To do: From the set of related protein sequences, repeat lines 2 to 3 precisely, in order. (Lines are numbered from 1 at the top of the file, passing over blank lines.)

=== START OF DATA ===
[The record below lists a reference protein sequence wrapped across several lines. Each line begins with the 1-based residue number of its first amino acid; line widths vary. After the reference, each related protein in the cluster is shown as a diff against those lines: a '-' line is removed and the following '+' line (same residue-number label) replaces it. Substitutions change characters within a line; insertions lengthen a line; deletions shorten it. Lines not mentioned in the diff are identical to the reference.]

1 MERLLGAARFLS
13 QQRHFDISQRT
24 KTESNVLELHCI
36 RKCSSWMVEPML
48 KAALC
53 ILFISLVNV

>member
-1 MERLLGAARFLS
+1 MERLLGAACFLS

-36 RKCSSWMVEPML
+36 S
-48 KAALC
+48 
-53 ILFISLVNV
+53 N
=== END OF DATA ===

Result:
1 MERLLGAARFLS
13 QQRHFDISQRT